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Due to the developing nature of the ongoing COVID-19 pandemic, the effect of other health conditions on COVID-19 outcomes is not yet clear. This study, published in Blood Advances, identified predictors of outcomes and survival in patients with COVID-19 and sickle cell disease. 

Data from patients in four COVID-19 epicenters were used. Patients had a median age of 34 years and were followed for up to 3 months after hospital discharge. A total of 75% of patients with both sickle cell disease and COVID-19 required hospitalization, and 10.6% died. The COVID-19 mortality rate of the study population was estimated to be more than 7% higher than that of the general population. 

Ultimately, it was found that vaso-occlusive pain was the most common presenting symptom. Moreover, acute chest syndrome and a lack of sickle cell disease-modifying treatment were present in all patients who died. Additional conditions associated with mortality from COVID-19 in this population included age greater than 50, chronic kidney disease, congestive heart failure, pulmonary hypertension, and stroke. High creatinine, D-dimer, and lactate dehydrogenase were also associated with mortality.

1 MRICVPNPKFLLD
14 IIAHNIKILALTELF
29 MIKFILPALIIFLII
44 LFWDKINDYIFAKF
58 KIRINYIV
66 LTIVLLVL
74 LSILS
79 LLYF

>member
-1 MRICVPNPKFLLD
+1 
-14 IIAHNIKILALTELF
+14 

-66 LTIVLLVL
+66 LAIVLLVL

In conclusion, the researchers successfully produced a detailed risk stratification of patients with sickle cell disease and COVID-19. A call to action is made for similar studies to be conducted on larger cohorts to confirm the researchers’ findings [1].


[1] Minniti, C. P., Zaidi, A. U., Nouraie, M., Manwani, D., Crouch, G. D., Crouch, A. S., Callaghan, M. U., Carpenter, S., Jacobs, C., Han, J., Simon, J., Glassberg, J., Gordeuk, V. R., & Klings, E. S. (2021). Clinical predictors of poor outcomes in patients with sickle cell disease and COVID-19 infection. Blood Advances, 5(1), 207–215. https://doi.org/10.1182/bloodadvances.2020003456

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